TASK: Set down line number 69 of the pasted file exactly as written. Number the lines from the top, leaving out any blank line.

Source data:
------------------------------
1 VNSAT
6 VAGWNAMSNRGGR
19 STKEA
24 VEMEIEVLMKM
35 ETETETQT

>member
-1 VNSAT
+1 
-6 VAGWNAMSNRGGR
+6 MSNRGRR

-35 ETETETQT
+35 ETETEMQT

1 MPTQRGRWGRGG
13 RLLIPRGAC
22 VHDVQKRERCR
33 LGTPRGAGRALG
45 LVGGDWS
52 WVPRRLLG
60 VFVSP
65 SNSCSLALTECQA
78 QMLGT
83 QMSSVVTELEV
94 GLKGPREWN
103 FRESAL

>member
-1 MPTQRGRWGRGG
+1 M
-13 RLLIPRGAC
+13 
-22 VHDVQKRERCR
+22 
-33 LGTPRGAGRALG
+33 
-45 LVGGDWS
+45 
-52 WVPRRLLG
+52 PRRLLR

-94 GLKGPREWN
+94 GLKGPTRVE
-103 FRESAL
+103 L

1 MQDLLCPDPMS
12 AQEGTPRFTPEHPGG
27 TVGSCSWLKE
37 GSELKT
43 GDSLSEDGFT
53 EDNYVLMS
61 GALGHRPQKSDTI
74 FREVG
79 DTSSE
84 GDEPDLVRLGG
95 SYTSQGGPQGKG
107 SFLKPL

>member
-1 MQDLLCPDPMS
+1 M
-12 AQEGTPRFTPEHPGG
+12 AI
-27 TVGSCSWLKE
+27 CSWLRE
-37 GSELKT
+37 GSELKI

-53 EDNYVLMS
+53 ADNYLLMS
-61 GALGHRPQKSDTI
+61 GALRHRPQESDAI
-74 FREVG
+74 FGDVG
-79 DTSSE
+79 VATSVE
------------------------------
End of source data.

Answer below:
-79 DTSSE